In response to changes in the medical industry due to COVID-19, the Department of Health and Human Services (HHS) and Substance Abuse and Mental Health Services Administration (SAMHSA) have put forth a Notice of Proposed Rulemaking to streamline how doctors can access mental health information.
This article will discuss this rule change and why it seeks to address the gaps between HIPAA disclosure and mental health information protections.
What Is the Code of Federal Regulations Title 42 Part 2?
42 CFR Part 2, titled “Confidentiality of Substance Use Disorder Patient Records,” is a set of requirements outlining the responsibility of maintaining mental health and Substance Abuse Disorder (SUD) information. This regulation is a federal law that applies to any program or person that is federally assisted and providing substance use disorder treatment of any form.
This regulation sets strict guidelines for the confidentiality of substance use disorder patient records to protect patients’ privacy and encourage underserved individuals to pursue treatment for often-stigmatized conditions.
Under 42 CFR Part 2, SUD patient records cannot be disclosed without the individual’s written consent. Individuals receiving treatment for substance use disorder must be informed about their confidentiality rights and the circumstances under which their information can be disclosed. Additionally, any disclosures of SUD patient records must include a statement indicating that the information disclosed is protected by Part 2 and cannot be disclosed without the individual’s written consent, except as permitted by this regulation.
What Does HIPAA Say About Sharing Confidential Medical Information?
HIPAA regulations function similarly to 42 CFR Part 2 in that they dictate patient records’ privacy in healthcare settings. More importantly, HIPAA regulations allow healthcare providers to share patient information in certain limited circumstances, including:
- Treatment: In some cases, healthcare providers can share information without consent if treatment is needed in emergencies or where consent cannot be obtained due to this health emergency.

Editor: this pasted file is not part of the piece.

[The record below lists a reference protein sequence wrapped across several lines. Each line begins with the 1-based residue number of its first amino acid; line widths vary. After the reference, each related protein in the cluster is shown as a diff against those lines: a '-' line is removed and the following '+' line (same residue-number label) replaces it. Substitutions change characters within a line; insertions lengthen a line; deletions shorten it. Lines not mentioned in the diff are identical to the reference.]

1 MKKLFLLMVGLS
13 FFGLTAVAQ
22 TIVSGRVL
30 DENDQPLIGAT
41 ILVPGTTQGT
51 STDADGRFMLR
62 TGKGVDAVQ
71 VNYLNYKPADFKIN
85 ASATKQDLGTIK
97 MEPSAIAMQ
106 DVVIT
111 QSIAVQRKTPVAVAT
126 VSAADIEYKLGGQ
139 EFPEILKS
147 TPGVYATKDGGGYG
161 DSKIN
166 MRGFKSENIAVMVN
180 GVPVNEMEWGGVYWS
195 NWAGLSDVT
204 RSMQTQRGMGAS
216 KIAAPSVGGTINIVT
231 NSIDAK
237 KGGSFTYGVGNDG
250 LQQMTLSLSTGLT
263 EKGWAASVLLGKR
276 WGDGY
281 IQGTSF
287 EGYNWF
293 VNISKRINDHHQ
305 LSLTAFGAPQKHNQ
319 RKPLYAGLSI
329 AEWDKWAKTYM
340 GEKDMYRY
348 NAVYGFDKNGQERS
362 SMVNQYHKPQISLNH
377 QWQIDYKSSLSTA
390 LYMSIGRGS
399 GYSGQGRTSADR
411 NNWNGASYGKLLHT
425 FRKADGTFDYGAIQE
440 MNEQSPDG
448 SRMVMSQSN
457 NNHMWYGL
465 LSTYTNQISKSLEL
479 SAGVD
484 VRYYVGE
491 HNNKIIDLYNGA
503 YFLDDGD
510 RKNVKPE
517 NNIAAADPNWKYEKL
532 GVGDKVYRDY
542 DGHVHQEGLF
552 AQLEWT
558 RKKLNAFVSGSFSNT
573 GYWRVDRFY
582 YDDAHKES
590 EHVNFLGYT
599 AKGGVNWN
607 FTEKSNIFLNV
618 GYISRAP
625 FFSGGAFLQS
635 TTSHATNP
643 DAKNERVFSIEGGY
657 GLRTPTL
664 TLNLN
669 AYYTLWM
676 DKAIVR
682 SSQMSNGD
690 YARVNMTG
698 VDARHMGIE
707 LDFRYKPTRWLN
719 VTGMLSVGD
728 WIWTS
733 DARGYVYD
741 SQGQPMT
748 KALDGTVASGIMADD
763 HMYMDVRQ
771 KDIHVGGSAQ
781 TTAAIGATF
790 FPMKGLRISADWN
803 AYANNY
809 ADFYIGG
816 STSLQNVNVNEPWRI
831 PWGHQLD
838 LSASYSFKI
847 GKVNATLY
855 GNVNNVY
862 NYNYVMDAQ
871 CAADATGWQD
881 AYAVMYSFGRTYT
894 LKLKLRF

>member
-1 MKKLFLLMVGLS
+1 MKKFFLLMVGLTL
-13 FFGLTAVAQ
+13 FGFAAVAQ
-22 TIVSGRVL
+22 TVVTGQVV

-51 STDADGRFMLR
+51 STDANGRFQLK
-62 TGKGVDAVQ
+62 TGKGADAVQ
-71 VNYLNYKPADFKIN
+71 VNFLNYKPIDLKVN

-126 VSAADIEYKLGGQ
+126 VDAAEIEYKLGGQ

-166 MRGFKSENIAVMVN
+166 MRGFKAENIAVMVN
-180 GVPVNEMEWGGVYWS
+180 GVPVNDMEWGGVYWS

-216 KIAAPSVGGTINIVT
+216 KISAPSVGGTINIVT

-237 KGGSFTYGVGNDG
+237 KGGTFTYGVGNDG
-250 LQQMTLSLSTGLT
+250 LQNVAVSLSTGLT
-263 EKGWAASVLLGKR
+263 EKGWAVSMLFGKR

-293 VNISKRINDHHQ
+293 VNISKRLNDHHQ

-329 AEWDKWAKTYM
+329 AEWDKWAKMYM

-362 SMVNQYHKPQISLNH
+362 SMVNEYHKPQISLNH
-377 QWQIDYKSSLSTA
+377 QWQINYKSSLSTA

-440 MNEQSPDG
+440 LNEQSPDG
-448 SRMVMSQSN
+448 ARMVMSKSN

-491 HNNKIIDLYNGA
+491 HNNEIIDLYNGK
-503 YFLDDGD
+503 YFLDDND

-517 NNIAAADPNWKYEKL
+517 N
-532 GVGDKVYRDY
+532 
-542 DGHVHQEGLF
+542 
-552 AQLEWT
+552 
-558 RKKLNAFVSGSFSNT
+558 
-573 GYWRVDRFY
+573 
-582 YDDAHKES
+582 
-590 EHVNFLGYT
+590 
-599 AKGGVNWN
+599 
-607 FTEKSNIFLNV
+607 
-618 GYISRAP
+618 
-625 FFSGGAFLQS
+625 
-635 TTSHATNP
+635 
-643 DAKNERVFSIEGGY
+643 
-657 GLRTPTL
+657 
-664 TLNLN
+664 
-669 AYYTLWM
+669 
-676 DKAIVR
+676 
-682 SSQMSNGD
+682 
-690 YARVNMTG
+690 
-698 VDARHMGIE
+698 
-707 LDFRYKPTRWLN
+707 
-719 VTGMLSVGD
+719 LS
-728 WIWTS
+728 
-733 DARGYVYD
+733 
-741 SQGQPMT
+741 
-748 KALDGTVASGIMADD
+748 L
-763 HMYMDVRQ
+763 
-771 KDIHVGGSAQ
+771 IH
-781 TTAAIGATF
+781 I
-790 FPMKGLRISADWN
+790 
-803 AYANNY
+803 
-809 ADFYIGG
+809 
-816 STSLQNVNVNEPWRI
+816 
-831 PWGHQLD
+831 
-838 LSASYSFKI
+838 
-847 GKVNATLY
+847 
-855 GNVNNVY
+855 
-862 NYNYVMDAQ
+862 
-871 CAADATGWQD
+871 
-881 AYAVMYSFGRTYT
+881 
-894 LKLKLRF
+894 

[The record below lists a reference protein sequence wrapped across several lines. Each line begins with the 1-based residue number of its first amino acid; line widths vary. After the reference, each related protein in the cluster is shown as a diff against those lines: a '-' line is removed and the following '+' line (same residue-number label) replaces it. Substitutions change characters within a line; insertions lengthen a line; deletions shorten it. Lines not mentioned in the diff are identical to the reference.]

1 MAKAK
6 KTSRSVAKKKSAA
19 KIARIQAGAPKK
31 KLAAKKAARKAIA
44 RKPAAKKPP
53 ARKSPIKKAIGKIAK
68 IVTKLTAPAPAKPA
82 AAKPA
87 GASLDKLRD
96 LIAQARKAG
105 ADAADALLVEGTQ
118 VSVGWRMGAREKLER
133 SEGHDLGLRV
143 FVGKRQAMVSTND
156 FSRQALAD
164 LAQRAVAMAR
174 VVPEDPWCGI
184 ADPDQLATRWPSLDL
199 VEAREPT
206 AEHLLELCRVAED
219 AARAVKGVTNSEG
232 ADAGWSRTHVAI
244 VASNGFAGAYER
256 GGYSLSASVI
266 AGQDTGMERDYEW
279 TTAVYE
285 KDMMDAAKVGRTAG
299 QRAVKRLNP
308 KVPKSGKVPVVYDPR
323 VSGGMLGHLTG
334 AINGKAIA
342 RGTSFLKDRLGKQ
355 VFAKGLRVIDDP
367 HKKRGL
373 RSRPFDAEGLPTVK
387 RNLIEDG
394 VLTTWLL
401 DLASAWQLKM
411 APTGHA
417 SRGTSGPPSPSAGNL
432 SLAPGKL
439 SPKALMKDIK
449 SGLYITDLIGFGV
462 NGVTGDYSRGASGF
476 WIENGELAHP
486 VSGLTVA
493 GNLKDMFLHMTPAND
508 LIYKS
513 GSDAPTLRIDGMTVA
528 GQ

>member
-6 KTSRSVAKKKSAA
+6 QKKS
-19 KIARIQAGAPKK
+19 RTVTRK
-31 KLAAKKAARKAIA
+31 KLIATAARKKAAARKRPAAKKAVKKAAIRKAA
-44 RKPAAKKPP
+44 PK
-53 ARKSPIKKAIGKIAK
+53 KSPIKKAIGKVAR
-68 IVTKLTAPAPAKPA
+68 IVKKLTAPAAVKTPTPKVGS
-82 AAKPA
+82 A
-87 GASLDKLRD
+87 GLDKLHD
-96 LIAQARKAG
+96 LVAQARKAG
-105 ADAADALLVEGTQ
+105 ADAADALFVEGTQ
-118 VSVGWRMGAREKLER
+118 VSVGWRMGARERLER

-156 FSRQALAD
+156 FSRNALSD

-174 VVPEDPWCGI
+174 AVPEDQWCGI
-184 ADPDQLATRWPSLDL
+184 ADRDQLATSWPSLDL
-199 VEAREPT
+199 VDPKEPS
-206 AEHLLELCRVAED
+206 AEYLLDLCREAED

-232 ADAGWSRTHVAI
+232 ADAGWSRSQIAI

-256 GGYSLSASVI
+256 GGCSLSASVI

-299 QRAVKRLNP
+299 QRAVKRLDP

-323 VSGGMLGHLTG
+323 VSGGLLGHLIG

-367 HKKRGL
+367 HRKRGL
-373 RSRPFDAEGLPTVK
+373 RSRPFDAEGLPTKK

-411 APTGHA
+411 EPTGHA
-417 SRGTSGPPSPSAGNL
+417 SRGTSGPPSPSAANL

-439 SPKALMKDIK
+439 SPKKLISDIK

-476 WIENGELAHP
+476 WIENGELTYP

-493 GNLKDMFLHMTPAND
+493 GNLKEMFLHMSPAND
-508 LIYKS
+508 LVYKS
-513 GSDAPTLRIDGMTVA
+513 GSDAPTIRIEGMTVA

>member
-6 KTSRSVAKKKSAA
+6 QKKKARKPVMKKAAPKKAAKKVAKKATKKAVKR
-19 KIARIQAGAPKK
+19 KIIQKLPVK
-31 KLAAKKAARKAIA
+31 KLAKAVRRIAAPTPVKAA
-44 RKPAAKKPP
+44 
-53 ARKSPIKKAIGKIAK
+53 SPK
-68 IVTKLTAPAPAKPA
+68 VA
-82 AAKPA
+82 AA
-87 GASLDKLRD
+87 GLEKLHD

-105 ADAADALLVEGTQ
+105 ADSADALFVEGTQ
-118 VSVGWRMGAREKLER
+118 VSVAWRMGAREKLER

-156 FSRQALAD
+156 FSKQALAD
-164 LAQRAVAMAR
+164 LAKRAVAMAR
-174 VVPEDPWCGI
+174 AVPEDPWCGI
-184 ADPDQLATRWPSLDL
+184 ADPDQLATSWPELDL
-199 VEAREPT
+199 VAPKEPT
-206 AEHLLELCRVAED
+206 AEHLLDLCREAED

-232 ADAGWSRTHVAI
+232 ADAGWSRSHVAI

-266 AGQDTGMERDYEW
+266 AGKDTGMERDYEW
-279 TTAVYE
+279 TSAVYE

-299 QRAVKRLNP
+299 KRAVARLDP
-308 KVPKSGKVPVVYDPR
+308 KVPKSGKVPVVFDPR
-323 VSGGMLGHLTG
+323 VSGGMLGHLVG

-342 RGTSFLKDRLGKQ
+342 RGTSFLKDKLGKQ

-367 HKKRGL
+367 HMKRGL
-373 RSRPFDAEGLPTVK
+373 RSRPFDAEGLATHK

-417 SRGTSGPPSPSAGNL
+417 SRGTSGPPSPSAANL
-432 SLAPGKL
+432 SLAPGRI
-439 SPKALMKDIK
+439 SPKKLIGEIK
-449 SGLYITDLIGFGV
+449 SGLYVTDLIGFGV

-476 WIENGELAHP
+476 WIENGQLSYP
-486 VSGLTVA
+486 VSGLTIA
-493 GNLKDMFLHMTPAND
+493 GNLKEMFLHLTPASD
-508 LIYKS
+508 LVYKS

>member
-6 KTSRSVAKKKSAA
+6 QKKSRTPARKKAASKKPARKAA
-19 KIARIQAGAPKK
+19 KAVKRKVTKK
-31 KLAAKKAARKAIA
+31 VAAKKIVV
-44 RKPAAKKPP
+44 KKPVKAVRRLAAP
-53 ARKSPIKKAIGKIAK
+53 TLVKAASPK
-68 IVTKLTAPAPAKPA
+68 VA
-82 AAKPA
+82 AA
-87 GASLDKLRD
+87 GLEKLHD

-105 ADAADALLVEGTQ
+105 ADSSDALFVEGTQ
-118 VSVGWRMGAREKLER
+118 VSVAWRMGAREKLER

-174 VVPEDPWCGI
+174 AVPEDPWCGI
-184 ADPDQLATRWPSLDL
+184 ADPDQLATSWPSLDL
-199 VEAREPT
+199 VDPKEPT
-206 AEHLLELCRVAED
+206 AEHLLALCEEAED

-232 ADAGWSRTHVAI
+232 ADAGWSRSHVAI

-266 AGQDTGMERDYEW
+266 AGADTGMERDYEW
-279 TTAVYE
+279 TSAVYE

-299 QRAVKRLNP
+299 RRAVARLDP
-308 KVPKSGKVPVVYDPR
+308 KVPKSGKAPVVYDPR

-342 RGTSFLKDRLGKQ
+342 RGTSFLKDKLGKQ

- Payment: Healthcare providers may share payment information with insurance companies for reimbursement.
- Operations: Healthcare providers may share patient information for healthcare operations, such as quality improvement activities, conducting audits or evaluations, or training staff.
- Public Safety: Healthcare providers may share patient information in cases of a public health crisis or where there could be an impact on general welfare.
- Legal Requirements: Healthcare providers must disclose PHI under the dictate of courts or law enforcement while maintaining patient privacy outside of that context.
It’s important to note that even when patient information is shared for these purposes, healthcare providers must still protect patient privacy and ensure that the data is only shared with those who need to know the information.
What Are the New (Potential) HIPAA Rules Attempting to Accomplish?
One of the major challenges between 42 CFR Part 2 and HIPAA is that the former is more strict than the latter regarding mental health information or SUD data. The general exceptions allowing unauthorized access to health information for emergency health care don’t touch on the information protected by 42 CFR Part 2.
This presents a significant problem, one that was laid bare during the COVID-19 pandemic. Often healthcare provided by covered entities would need, or would have benefited, from knowing an individual’s mental health or SUD information… but they cannot get it without patient consent. If this consent is not provided, or the patient cannot provide, that information is off-limits.
The new rules, which will take effect in 2023, would address and align these two regulations so doctors can better serve their patients.
The key changes suggested in the NPRM are:
- Permitting disclosure of Part 2 records such that once consent is given it covers all disclosures in the future.
- Creating new rights under Part 2 such that patients can get a full account of disclosures and to request restrictions on certain disclosures–rights that would align with those in HIPAA regulations.
- Naming a new authority to enforce civil penalties for violations of 42 CFR Part 2.
- Outlining a new process to receive and process complaints about 42 CFR Part 2 violations that can address programmatic issues and disallow restrictions to treatment or waiving rights as a precondition for filing complaints.
- Breach notifications to the HHS and affected patients for Part 2 records will fall under the Breach Notification Rule.
In the long term, this new rule will align rules contained in HIPAA with 42 CFR Part 2 such that providers can streamline treatment using important mental and addiction data without compromising patient privacy.
Stay Ahead of HIPAA Rule Changes with Lazarus Alliance
HIPAA rules seldom change; when they do, it’s a big deal. When these changes occur, they can slip under the radar for healthcare providers who aren’t up-to-date on new rulemaking.
When you work with Lazarus Alliance, you can trust that we’ve got you covered, no matter the rule. Our team of experts can help you streamline HIPAA compliance right now, where your organization is.